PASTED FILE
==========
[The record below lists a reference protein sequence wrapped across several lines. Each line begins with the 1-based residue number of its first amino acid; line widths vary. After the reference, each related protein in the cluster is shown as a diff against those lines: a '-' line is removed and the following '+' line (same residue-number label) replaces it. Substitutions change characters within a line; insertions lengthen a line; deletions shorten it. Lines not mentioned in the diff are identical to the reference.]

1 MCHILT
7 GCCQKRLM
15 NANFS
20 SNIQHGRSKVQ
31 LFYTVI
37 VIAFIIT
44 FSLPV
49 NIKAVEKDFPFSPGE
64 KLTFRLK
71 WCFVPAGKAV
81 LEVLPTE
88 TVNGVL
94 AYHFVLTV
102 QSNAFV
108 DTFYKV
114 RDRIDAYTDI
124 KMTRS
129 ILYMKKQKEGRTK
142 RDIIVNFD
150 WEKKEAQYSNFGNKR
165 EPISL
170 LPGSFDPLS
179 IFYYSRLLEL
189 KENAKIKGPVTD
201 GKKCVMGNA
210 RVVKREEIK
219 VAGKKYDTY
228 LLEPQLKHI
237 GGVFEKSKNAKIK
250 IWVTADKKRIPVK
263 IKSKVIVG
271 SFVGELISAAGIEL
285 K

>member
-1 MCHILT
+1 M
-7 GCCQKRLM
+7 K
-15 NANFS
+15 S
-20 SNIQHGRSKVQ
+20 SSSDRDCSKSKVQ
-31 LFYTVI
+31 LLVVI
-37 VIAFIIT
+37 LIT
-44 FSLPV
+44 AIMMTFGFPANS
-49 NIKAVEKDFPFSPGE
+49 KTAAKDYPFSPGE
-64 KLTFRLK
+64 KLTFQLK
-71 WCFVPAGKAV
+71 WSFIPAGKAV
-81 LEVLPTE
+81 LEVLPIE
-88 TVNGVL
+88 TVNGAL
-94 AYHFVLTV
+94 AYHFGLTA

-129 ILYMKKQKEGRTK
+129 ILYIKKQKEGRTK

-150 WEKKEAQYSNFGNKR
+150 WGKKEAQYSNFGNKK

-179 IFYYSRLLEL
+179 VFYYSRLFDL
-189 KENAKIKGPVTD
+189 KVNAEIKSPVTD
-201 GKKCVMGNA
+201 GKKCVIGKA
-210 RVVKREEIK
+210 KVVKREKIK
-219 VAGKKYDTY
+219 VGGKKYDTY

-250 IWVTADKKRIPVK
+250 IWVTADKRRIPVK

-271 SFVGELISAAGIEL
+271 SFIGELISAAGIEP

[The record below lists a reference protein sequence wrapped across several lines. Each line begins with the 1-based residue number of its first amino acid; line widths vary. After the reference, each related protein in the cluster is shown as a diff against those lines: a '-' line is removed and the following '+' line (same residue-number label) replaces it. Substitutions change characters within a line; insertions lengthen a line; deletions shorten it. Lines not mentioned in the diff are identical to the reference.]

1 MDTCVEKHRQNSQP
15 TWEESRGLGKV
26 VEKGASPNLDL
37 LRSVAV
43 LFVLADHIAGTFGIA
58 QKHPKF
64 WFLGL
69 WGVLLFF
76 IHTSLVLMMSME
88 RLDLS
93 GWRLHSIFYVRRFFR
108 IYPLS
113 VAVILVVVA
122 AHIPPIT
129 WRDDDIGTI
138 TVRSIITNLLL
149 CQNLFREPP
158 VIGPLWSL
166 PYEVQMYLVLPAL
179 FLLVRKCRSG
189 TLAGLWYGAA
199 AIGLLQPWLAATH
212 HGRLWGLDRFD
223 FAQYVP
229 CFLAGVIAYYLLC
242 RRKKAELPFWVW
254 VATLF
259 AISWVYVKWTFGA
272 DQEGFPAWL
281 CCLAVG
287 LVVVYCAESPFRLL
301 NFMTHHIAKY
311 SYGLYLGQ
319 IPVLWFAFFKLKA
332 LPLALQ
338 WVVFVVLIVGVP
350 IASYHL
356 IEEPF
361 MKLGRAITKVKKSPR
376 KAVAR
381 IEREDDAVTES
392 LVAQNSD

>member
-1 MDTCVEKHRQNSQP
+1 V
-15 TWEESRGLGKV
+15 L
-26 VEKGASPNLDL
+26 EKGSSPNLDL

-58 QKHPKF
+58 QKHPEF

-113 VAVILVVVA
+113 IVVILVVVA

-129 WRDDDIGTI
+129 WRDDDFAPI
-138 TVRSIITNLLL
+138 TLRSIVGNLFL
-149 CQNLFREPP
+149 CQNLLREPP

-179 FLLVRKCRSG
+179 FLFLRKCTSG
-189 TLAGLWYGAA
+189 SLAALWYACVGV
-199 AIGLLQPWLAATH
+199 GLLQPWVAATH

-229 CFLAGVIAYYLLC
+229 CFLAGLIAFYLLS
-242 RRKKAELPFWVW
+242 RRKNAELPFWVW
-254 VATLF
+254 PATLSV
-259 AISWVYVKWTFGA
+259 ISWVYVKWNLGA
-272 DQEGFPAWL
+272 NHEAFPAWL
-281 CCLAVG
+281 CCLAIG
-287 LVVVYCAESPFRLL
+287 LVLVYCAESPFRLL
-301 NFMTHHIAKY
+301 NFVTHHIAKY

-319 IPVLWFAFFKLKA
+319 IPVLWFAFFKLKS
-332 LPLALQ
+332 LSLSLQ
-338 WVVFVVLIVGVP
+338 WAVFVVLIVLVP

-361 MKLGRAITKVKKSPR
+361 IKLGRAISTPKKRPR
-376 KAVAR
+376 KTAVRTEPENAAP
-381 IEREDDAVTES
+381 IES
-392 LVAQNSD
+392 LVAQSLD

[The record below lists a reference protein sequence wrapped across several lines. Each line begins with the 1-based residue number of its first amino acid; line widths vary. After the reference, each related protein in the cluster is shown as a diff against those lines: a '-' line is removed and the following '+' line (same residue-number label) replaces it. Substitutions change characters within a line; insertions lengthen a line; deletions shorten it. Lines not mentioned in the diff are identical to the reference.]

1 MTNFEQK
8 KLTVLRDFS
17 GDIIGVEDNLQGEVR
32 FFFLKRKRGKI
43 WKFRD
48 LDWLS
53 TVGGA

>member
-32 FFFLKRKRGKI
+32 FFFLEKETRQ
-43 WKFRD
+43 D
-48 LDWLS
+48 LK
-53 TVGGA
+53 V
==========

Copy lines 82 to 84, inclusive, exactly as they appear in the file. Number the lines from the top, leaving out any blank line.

15 TWEESRGLGKV
26 VEKGASPNLDL
37 LRSVAV